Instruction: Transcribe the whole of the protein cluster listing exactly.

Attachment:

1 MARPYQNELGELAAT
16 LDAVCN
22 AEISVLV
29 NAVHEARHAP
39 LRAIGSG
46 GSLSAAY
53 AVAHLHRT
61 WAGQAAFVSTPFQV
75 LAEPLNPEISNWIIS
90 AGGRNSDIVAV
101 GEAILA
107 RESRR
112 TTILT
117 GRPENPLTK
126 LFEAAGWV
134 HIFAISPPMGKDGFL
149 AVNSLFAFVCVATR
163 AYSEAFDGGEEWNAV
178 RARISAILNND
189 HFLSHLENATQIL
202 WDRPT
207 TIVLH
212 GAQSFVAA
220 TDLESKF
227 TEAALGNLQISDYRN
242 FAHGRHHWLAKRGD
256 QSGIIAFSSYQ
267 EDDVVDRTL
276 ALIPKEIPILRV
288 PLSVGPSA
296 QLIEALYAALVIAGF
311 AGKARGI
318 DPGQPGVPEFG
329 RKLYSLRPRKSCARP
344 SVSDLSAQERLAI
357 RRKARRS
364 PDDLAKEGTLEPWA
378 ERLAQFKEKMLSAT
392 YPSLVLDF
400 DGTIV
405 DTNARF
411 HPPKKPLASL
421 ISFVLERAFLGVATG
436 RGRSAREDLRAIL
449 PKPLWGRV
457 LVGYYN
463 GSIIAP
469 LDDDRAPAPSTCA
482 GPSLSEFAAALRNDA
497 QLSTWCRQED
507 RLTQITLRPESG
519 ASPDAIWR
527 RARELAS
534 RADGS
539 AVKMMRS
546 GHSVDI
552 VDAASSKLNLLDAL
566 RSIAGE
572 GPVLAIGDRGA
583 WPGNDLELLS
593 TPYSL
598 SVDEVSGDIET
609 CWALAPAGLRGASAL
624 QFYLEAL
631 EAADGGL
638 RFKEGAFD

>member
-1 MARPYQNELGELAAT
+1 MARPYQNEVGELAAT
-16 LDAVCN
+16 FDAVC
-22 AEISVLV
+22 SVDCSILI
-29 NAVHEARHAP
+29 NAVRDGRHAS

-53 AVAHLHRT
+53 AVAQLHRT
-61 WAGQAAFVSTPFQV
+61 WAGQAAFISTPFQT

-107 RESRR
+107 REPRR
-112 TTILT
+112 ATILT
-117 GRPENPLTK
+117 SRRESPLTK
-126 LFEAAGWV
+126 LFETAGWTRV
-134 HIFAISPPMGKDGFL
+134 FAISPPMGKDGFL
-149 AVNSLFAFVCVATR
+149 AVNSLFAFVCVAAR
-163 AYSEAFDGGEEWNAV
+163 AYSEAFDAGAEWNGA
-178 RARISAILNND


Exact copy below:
1 MARPYQNELGELAAT
16 LDAVCN
22 AEISVLV
29 NAVHEARHAP
39 LRAIGSG
46 GSLSAAY
53 AVAHLHRT
61 WAGQAAFVSTPFQV
75 LAEPLNPEISNWIIS
90 AGGRNSDIVAV
101 GEAILA
107 RESRR
112 TTILT
117 GRPENPLTK
126 LFEAAGWV
134 HIFAISPPMGKDGFL
149 AVNSLFAFVCVATR
163 AYSEAFDGGEEWNAV
178 RARISAILNND
189 HFLSHLENATQIL
202 WDRPT
207 TIVLH
212 GAQSFVAA
220 TDLESKF
227 TEAALGNLQISDYRN
242 FAHGRHHWLAKRGD
256 QSGIIAFSSYQ
267 EDDVVDRTL
276 ALIPKEIPILRV
288 PLSVGPSA
296 QLIEALYAALVIAGF
311 AGKARGI
318 DPGQPGVPEFG
329 RKLYSLRPRKSCARP
344 SVSDLSAQERLAI
357 RRKARRS
364 PDDLAKEGTLEPWA
378 ERLAQFKEKMLSAT
392 YPSLVLDF
400 DGTIV
405 DTNARF
411 HPPKKPLASL
421 ISFVLERAFLGVATG
436 RGRSAREDLRAIL
449 PKPLWGRV
457 LVGYYN
463 GSIIAP
469 LDDDRAPAPSTCA
482 GPSLSEFAAALRNDA
497 QLSTWCRQED
507 RLTQITLRPESG
519 ASPDAIWR
527 RARELAS
534 RADGS
539 AVKMMRS
546 GHSVDI
552 VDAASSKLNLLDAL
566 RSIAGE
572 GPVLAIGDRGA
583 WPGNDLELLS
593 TPYSL
598 SVDEVSGDIET
609 CWALAPAGLRGASAL
624 QFYLEAL
631 EAADGGL
638 RFKEGAFD

>member
-1 MARPYQNELGELAAT
+1 MARPYQNEVGELAAT
-16 LDAVCN
+16 FDAVC
-22 AEISVLV
+22 SVDCSILI
-29 NAVHEARHAP
+29 NAVRDGRHAS

-53 AVAHLHRT
+53 AVAQLHRT
-61 WAGQAAFVSTPFQV
+61 WAGQAAFISTPFQT

-107 RESRR
+107 REPRR
-112 TTILT
+112 ATILT
-117 GRPENPLTK
+117 SRRESPLTK
-126 LFEAAGWV
+126 LFETAGWTRV
-134 HIFAISPPMGKDGFL
+134 FAISPPMGKDGFL
-149 AVNSLFAFVCVATR
+149 AVNSLFAFVCVAAR
-163 AYSEAFDGGEEWNAV
+163 AYSEAFDAGAEWNGA
-178 RARISAILNND